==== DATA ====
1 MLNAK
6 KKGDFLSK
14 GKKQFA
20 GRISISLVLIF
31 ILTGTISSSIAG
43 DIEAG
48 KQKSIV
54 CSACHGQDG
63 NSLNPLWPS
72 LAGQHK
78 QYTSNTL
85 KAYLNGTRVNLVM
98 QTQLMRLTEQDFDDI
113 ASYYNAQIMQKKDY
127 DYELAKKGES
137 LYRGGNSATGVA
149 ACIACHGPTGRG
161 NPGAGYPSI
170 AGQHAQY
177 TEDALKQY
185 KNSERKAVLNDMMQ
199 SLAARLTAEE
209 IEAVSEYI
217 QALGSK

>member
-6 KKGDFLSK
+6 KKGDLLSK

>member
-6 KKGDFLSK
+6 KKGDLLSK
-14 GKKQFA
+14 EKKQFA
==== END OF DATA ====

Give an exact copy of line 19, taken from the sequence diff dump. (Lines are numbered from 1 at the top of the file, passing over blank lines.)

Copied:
170 AGQHAQY